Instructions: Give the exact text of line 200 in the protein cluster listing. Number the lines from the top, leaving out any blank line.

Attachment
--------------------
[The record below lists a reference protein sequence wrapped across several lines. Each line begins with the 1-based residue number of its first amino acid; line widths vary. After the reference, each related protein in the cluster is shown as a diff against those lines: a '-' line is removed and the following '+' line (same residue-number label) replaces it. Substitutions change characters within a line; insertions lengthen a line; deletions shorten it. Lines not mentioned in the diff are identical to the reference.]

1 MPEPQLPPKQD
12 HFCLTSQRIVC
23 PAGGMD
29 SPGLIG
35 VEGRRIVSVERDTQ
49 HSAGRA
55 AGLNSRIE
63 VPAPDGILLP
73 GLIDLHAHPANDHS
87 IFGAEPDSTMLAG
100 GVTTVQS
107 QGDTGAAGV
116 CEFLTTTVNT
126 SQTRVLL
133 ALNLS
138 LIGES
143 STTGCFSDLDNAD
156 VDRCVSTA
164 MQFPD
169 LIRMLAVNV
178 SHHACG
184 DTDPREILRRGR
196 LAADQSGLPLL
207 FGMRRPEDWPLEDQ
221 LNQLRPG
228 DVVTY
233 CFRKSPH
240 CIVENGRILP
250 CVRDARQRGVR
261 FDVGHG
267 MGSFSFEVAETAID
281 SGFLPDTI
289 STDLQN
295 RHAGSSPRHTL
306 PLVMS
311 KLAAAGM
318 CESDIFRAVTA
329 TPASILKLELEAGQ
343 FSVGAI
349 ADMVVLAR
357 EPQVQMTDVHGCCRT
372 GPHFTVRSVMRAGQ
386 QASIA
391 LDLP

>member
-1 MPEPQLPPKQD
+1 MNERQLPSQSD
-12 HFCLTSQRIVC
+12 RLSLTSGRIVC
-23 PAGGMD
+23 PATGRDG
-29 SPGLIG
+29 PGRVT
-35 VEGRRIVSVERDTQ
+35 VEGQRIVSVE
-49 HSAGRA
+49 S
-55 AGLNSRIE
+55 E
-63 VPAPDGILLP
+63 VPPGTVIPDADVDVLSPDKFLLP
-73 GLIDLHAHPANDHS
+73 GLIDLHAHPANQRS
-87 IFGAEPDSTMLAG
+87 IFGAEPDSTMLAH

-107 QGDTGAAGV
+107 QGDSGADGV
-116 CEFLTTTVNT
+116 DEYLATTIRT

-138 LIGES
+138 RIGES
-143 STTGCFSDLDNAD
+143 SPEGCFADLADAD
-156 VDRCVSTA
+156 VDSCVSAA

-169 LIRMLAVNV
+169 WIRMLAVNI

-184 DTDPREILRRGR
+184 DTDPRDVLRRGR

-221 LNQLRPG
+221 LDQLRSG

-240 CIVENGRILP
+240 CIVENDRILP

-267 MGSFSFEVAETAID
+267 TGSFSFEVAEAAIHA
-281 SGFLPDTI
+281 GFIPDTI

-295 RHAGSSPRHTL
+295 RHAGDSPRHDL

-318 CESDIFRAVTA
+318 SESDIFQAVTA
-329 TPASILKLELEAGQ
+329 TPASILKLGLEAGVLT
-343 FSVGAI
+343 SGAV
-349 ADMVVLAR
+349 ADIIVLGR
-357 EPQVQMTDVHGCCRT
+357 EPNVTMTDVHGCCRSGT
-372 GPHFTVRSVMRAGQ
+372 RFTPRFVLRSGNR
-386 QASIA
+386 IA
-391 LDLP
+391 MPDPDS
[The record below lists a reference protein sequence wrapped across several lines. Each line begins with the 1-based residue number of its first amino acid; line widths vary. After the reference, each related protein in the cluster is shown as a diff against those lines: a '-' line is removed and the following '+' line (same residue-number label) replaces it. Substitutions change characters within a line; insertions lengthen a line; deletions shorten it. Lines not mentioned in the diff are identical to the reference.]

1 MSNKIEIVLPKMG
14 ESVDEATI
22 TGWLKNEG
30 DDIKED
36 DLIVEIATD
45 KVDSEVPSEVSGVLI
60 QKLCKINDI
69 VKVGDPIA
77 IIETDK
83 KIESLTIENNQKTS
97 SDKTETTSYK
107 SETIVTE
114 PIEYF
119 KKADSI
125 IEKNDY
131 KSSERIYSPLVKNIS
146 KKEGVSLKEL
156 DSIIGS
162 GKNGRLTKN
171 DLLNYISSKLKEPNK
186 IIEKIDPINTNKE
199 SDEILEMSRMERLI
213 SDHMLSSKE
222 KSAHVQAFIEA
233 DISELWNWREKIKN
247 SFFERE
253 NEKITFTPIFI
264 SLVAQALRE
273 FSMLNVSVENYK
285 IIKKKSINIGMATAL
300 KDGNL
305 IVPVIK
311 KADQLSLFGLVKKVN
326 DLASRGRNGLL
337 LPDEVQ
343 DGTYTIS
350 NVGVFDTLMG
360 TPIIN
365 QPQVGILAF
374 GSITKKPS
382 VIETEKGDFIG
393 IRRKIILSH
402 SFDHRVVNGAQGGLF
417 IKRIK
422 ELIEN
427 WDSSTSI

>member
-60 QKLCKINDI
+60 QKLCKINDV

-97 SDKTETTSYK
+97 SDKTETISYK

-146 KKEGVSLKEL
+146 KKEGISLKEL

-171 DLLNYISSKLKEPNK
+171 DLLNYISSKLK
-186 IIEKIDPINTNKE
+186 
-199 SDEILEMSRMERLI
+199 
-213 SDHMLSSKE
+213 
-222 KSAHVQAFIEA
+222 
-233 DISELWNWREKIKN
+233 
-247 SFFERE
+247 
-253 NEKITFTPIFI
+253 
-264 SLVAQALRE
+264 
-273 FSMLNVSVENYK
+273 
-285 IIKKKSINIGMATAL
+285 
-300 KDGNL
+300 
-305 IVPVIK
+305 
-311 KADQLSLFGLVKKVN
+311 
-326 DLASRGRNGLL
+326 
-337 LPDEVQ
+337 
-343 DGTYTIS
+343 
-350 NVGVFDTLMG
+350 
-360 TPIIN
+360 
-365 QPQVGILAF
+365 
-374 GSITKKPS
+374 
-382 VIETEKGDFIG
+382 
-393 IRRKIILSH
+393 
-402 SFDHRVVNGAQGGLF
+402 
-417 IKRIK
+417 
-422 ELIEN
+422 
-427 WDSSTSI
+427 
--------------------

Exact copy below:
+365 